NEW YORK (AP) -- Americans' mood about the economy darkened further in January, sending a widely watched barometer of consumer sentiment to a new low, a private research group said Tuesday, as people worry about their jobs and watch their retirement funds dwindle.
The Conference Board said its Consumer Confidence Index edged down to 37.7 from a revised 38.6 in December, lower than the reading of 39 that economists surveyed by Thomson Reuters had expected. In recent months the index has hit its lowest troughs since it began in 1967, and is hovering at less than half its level of January 2007, when it was 87.3.
"It appears that consumers have begun the new year with the same degree of pessimism that they exhibited in the final months of 2008," Lynn Franco, director of The Conference Board Consumer Research Center, said in a statement. "Looking ahead, consumers remain quite pessimistic about the state of the economy and about their earnings."
The Present Situation Index, which measures how shoppers feel now about the economy, declined slightly to 29.9 from 30.2 last month. The Expectations Index,which measures shoppers' outlook over the next six months, decreased to 43.0 from 44.2.
Franco added that until she sees considerable improvement in shoppers' outlook for the economy, she can't say that "the worst of times are behind us."
The downbeat report prompted Wall Street to give up an early advance. The Dow Jones industrial average was down 17 points at 8,098 after being up as much as 85 points.
Economists closely watch consumer confidence since consumer spending accounts for more than two-thirds of economic activity. But the latest signs of a nervous consumer spur fresh alarm about the economy and the health of the retail industry, which is struggling with the most severe spending retrenchment in decades.
Stores limped through the weakest holiday period since at least 1969, according to the International Council of Shopping Centers. And retail sales appear to be only deteriorating in January as shoppers continue to be whipsawed by massive layoffs across all sectors of the economy. The unemployment rate, now at a 16-year high of 7.2 percent, could hit 10 percent or higher later this year or early next year, according to some analysts' projections.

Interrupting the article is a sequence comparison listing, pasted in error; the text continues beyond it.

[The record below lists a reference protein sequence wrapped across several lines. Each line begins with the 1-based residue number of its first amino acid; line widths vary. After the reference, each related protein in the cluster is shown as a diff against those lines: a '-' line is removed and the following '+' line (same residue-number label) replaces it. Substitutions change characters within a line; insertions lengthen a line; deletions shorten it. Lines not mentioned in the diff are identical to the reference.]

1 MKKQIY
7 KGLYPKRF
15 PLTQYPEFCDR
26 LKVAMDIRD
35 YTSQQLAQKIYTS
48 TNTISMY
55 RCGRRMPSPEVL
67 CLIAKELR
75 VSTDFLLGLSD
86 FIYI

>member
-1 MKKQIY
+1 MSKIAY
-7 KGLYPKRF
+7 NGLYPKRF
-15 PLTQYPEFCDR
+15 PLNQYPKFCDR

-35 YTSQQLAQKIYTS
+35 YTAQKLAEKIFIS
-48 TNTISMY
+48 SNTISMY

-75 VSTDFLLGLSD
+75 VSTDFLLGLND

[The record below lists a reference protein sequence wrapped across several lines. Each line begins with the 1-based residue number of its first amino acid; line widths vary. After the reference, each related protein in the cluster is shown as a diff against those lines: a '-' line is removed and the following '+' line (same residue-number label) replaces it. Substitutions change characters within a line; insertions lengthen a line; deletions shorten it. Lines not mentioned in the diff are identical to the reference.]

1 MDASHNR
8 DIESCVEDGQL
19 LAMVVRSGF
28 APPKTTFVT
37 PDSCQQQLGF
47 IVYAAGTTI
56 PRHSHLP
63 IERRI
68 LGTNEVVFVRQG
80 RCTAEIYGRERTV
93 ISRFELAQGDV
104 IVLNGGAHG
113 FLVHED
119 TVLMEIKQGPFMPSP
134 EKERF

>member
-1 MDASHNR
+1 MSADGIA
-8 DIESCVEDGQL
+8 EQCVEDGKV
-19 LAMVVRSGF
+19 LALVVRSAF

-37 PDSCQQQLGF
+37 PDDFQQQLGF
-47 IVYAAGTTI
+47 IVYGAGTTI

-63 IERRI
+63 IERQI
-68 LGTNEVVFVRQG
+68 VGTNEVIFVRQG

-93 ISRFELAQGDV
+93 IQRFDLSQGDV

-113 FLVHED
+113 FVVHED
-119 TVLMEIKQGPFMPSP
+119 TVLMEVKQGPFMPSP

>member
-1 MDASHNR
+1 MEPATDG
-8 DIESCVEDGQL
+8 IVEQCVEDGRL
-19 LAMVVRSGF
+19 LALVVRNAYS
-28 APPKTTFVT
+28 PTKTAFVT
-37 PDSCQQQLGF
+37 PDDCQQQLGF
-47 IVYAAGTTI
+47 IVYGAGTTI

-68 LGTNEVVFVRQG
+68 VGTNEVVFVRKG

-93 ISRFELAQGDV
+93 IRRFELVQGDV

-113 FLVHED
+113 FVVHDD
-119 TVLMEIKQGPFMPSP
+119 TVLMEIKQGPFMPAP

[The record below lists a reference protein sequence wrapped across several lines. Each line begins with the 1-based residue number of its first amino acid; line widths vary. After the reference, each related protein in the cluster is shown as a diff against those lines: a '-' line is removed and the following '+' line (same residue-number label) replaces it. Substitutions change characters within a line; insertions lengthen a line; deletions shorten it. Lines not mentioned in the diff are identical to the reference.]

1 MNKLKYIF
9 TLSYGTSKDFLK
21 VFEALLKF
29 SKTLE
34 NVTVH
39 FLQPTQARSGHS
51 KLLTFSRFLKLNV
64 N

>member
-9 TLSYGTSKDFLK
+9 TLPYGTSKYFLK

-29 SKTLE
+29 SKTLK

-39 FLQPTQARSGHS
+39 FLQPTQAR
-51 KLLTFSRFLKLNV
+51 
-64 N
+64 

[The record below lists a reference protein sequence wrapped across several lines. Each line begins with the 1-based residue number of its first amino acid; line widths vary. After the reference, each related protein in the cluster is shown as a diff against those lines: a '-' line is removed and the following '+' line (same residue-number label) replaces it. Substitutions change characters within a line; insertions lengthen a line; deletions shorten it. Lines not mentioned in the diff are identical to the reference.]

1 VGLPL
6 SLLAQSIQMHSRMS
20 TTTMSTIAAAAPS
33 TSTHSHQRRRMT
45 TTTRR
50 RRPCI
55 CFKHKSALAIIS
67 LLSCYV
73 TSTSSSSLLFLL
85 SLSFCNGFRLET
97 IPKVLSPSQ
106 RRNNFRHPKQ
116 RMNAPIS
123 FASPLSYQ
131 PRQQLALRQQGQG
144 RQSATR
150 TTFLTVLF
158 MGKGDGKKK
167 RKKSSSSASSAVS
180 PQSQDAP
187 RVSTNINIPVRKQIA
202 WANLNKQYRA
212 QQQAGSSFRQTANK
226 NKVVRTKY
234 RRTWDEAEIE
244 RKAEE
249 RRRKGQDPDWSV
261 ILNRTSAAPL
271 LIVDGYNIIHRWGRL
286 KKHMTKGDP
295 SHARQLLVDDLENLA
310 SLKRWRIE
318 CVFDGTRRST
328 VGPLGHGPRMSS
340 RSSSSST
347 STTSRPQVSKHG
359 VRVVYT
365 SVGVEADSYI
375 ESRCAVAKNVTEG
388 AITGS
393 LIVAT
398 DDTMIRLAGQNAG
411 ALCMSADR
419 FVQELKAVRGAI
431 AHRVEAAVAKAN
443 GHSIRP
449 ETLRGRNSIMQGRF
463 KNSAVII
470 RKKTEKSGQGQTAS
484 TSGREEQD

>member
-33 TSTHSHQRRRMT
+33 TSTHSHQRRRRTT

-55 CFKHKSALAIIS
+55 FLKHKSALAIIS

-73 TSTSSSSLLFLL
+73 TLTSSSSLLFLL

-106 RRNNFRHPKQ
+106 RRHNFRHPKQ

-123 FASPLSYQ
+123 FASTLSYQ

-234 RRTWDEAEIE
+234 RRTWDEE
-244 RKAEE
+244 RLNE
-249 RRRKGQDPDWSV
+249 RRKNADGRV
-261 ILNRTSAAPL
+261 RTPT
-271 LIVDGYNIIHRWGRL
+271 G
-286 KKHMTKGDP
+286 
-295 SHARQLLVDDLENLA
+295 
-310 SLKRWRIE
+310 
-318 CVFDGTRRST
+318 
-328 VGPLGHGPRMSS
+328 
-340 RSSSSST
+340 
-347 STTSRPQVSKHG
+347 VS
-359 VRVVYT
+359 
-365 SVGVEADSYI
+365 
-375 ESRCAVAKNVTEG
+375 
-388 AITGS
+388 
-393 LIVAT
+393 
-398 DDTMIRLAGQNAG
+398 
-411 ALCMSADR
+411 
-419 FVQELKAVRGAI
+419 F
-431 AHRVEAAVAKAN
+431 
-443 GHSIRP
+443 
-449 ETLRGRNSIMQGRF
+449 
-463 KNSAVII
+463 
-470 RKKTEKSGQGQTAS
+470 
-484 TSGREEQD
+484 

Several big companies announced layoffs Monday, sending thousands more to the unemployment lines.
Drugmaker Pfizer Inc., which is buying Wyeth in a $68 billion deal, and Sprint Nextel Corp., the country's third-largest wireless provider, each plan to slash 8,000 jobs. Home Depot Inc. is shedding 7,000 jobs, and General Motors Corp. said it will cut 2,000 more jobs. Caterpillar Inc., the world's largest maker of mining and construction equipment, announced 5,000 new layoffs on top of several earlier actions.
Meanwhile, a report on home prices released Tuesday offered more bad news about the slumping housing market. The Standard & Poor's/Case-Shiller 20-city housing index showed home prices dropped by 18.2 percent in November, the sharpest annual rate on record.
The Consumer Confidence survey - derived from responses received through Jan. 21 of a representative sample of 5,000 U.S. households - showed that consumers' overall assessment of current conditions remain pessimistic. Those saying that business conditions are "bad" increased to 47.9 percent from 45.8 percent, while those saying they are "good" declined to 6.4 percent from 7.7 percent last month.
Consumers' short-term outlook also remains gloomy. Those expecting business conditions to worsen over the next six months decreased slightly to 31.1 percent from 32.9 percent, while those anticipating conditions to improve was little changed at 13.3 percent in January, compared with 13.4 percent in December.